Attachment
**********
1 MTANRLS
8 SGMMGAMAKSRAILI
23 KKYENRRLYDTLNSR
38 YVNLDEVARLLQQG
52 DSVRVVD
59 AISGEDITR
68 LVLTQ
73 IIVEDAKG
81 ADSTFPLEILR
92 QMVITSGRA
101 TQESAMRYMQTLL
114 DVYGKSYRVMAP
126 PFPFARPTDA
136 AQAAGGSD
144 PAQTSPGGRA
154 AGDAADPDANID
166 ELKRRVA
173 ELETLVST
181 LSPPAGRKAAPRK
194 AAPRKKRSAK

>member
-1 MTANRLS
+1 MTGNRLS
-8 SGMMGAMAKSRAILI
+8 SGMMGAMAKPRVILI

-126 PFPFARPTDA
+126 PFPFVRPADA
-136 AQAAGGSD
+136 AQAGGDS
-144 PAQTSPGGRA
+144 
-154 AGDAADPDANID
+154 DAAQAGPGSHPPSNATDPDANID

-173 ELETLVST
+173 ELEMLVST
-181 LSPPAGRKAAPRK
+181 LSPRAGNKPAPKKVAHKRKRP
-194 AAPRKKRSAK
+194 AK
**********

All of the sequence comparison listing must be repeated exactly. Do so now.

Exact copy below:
1 MTANRLS
8 SGMMGAMAKSRAILI
23 KKYENRRLYDTLNSR
38 YVNLDEVARLLQQG
52 DSVRVVD
59 AISGEDITR
68 LVLTQ
73 IIVEDAKG
81 ADSTFPLEILR
92 QMVITSGRA
101 TQESAMRYMQTLL
114 DVYGKSYRVMAP
126 PFPFARPTDA
136 AQAAGGSD
144 PAQTSPGGRA
154 AGDAADPDANID
166 ELKRRVA
173 ELETLVST
181 LSPPAGRKAAPRK
194 AAPRKKRSAK

>member
-1 MTANRLS
+1 MTGNRLS
-8 SGMMGAMAKSRAILI
+8 SGMMGAMAKPRVILI

-126 PFPFARPTDA
+126 PFPFVRPADA
-136 AQAAGGSD
+136 AQAGGDS
-144 PAQTSPGGRA
+144 
-154 AGDAADPDANID
+154 DAAQAGPGSHPPSNATDPDANID

-173 ELETLVST
+173 ELEMLVST
-181 LSPPAGRKAAPRK
+181 LSPRAGNKPAPKKVAHKRKRP
-194 AAPRKKRSAK
+194 AK